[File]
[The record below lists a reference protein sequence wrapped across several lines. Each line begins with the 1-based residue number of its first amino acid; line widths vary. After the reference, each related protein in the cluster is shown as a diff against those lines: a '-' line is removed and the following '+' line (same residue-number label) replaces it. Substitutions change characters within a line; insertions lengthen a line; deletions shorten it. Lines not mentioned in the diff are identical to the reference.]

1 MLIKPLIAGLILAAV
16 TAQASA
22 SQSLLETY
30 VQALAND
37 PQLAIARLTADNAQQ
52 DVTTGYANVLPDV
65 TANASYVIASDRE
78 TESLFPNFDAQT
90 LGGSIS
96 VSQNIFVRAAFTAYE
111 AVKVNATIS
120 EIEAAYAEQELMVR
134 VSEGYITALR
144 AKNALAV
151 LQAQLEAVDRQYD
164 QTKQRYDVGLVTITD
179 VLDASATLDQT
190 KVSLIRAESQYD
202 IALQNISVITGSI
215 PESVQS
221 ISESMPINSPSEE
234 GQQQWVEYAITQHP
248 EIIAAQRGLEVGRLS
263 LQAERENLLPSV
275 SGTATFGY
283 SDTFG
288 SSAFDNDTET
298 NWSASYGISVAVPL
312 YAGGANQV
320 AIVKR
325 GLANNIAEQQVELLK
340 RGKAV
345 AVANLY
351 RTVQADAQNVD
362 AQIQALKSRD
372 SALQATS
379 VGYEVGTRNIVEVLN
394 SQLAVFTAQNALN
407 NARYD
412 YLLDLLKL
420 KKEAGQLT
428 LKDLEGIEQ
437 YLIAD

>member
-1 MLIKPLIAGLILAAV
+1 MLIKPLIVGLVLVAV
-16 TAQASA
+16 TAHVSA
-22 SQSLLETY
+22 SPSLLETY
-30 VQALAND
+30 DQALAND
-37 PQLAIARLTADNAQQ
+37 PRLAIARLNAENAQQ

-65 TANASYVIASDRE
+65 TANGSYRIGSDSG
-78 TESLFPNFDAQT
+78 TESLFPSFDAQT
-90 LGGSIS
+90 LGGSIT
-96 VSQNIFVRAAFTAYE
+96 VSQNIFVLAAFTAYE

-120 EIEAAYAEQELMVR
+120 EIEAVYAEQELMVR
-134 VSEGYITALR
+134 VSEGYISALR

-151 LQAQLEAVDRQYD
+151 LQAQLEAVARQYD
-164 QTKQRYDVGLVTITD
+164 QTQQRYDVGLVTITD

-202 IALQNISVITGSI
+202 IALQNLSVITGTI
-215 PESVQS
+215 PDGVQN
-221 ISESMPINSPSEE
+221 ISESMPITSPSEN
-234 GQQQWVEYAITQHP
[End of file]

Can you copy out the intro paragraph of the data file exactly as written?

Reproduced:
[The record below lists a reference protein sequence wrapped across several lines. Each line begins with the 1-based residue number of its first amino acid; line widths vary. After the reference, each related protein in the cluster is shown as a diff against those lines: a '-' line is removed and the following '+' line (same residue-number label) replaces it. Substitutions change characters within a line; insertions lengthen a line; deletions shorten it. Lines not mentioned in the diff are identical to the reference.]